East Tennessee: Ghosts of the Spirit of Resistance
by Daniel Smith
ONE OF the privileges of living in the great state of Tennessee is the overarching reverence for history and for our founding stock. With that spirit in mind, every year I make a point to take a trip out to Cades Cove to put my hands on the roughly hewn logs that sheltered our mountain ancestors.
For those of you who have not been able to take the 11-mile drive through the Cades Cove loop, I hope this article doesn’t dissuade you from going. Experiencing these historic buildings and the atmosphere that surrounds them is, on the right day of the week and time of day, a transcendent experience. I wanted it to be so when I visited last week. However, I made the mistake of going on a Saturday afternoon.
The road leading into the Cove is a few miles of curving pavement through a serene wilderness. The lush green of the trees filters a soft light from the mid-day sun, and the sound of the tumbling water below follows you all the way into the Cove. With about a mile to go, you drive through a short tunnel in which it is customary to honk your horn while passing under. Finally, you make it to the entrance of the Cove. The hills open up to reveal a majestic valley, the mountains around softly rolling into hills and falling into a pasture where horses are grazed.
This valley was once home for several hundred hardscrabble people. They lived, prayed, died, and were buried in the shadow of those mountains that protected them from the rapidly changing world around them. The War Between the States played out in typical East Tennessee fashion with residents taking both sides and fighting viciously. After the war, the Cove took a long time to recover, and was just beginning to rebound in population when the menace of the National Park Service reared its head. In 1927, a plan was announced that all the land in Cades Cove would be bought in forced sales through eminent domain, and the mountain people evicted. They put up a bitter resistance, but ultimately were removed from, or abandoned, their homes.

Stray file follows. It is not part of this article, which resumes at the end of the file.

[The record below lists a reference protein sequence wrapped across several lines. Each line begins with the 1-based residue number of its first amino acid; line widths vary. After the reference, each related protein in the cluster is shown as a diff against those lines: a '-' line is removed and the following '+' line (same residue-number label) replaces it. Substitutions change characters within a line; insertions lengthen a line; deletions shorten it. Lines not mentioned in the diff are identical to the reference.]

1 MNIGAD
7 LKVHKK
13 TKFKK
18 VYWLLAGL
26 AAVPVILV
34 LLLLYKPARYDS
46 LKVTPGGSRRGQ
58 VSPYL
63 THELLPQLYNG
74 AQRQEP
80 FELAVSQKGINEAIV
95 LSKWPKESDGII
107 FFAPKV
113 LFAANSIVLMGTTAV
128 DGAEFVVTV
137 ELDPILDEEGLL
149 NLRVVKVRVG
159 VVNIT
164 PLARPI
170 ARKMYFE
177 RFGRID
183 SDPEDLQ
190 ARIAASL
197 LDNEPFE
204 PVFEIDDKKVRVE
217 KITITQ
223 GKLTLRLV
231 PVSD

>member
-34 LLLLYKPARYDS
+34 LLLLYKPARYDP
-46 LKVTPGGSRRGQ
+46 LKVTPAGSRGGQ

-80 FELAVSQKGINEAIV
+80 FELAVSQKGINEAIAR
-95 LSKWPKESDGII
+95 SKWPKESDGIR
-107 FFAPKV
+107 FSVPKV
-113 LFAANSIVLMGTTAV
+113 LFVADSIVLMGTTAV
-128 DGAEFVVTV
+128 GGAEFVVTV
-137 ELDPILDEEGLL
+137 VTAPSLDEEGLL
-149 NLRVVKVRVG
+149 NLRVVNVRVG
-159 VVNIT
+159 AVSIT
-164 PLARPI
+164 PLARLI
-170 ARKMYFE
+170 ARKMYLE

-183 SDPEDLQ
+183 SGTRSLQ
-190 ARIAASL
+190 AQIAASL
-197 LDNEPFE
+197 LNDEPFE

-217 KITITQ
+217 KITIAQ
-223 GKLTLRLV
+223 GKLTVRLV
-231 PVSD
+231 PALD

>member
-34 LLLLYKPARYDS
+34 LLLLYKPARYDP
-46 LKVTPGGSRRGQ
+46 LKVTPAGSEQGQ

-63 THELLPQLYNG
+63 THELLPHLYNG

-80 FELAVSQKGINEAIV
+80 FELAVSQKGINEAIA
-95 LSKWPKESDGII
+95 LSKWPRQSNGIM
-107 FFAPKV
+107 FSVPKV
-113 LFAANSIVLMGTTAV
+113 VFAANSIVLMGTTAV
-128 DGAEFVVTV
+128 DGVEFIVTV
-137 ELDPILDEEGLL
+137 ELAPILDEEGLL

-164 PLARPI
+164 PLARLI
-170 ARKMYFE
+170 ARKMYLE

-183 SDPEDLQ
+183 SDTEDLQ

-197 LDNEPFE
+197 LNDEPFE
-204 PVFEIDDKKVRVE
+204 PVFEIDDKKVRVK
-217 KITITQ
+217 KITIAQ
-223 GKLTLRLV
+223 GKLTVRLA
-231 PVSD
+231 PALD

Today, the Cove hosts thousands of cars every day, and in those cars are every manner of featherless biped that four wheels can carry. I chose a particularly busy day, and traffic was bumper-to-bumper down the one lane road. Throngs of humanity crowded down the trails to see the cabins and churches that once were the cradle of our folk. A dizzying array of people from any corner of the globe can be seen on that loop, a sight that the forefathers of that community could not have possibly fathomed. It’s all the park rangers can do to keep up with the litter, clamp down on the vandalism, and put up the happy face of the federal government for all to see.
As I got to the last third of the loop and was flipped the bird by a swarthy woman wearing a hijab, I started to wonder: What right do they have to my home? These mountains were bought and paid for with the blood and toil of hard men who believed that their descendants could have a fruitful life here, based on their sacrifice. Now, their work is on display as a cheap novelty for every Guatemalan and Chinaman who can drive. At the visitor’s center you can buy a coffee mug with a black bear on it and then head on out to Pigeon Forge to fill your belly and laugh at the hillbilly caricatures. What did we get out of this deal? The Federals told us that they were taking the mountains to protect them from us, and instead of the strip mining that we allowed to happen, they are strip mining our culture for a quick buck. The trees may have recovered, but our souls may not. As I leave the Cove, I only have one thought on my mind. It’s the words formerly posted at the entrance to the Cove by the people as they fought bitterly for their right to exist:
YOU AND HOAST ARE NOTFY, LET THE COVE PEOPL ALONE. GET OUT. GET GONE. 40 M. LIMIT.
We have no right to criticize their lack of literary polish when we should be admiring their spirit of courage and resistance as they fought the host of agents and lawyers that were invading and stealing their only homes. This host, ultimately from Washington DC of course, operated mainly from nests in Knoxville, 40 miles away — the meaning of the “40 mile limit” these people vainly sought as a limitation on the power of the interlopers.
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